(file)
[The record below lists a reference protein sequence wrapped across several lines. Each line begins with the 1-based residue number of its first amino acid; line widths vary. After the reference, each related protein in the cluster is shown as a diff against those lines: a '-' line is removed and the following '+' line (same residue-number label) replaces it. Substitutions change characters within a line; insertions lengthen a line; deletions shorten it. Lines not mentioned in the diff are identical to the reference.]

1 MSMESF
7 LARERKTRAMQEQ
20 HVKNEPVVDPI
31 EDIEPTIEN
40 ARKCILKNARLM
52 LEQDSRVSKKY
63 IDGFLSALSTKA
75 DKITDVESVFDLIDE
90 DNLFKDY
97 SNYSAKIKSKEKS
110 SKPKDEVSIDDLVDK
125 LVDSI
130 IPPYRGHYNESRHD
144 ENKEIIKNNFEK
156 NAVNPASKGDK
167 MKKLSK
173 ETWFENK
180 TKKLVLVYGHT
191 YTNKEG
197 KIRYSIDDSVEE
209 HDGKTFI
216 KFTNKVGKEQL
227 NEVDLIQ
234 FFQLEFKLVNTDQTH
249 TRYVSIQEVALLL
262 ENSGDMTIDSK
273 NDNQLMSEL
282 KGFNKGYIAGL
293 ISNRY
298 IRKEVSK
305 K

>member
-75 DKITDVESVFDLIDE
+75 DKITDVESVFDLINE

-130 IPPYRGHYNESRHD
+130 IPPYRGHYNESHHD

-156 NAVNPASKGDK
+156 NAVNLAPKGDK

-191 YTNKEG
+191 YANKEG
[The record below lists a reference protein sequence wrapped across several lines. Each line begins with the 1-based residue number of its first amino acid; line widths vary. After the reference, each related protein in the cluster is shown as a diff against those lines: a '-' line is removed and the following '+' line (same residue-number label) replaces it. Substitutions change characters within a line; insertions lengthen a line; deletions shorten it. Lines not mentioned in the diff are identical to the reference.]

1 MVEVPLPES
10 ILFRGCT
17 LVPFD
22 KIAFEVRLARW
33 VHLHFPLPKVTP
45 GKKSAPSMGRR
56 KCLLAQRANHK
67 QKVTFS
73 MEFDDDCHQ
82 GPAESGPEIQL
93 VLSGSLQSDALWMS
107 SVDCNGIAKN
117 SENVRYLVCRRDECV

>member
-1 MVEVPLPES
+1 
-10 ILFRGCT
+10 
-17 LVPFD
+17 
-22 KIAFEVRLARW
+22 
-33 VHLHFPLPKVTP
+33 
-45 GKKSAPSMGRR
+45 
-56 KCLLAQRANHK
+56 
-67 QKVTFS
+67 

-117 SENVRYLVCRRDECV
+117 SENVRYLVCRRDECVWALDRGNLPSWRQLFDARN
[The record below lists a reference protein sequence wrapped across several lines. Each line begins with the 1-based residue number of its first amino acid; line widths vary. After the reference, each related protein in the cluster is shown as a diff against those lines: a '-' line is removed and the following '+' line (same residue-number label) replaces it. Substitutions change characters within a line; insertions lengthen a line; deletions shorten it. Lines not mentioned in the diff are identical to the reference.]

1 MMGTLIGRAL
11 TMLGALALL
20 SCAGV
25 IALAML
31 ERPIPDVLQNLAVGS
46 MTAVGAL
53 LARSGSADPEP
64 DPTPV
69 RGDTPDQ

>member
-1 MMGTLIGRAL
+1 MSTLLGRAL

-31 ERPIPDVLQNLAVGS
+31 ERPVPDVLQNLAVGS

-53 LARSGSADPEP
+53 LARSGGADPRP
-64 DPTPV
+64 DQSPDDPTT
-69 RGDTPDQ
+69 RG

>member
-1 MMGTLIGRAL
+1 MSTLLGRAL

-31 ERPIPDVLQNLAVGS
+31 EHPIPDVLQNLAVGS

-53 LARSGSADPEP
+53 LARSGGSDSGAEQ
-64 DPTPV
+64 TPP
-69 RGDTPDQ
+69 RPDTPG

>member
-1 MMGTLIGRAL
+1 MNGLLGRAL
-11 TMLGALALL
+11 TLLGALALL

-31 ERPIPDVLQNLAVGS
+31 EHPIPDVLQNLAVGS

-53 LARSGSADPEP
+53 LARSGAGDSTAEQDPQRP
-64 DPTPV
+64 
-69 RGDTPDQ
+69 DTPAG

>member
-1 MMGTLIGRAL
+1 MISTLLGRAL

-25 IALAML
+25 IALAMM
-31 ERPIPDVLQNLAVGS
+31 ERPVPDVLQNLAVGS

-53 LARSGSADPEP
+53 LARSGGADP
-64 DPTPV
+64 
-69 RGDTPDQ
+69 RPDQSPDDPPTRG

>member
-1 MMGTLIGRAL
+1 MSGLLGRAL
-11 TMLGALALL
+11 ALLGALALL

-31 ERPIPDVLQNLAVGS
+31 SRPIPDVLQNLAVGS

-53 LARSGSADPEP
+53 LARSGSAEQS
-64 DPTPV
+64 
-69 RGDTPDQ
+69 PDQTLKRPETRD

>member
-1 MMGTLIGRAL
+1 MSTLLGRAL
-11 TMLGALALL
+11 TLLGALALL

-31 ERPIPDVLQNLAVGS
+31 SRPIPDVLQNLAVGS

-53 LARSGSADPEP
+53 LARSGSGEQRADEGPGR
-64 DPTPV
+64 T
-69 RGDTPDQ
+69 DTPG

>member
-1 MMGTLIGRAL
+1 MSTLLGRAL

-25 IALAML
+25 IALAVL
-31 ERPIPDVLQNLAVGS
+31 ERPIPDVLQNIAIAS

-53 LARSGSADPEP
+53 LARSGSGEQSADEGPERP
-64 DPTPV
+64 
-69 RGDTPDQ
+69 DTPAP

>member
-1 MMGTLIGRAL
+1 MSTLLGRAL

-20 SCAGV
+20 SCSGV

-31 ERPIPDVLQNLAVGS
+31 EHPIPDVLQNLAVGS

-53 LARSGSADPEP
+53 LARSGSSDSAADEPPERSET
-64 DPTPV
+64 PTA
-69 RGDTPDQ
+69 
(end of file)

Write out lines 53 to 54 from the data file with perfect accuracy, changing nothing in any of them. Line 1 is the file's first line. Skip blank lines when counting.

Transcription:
93 VLSGSLQSDALWMS
107 SVDCNGIAKN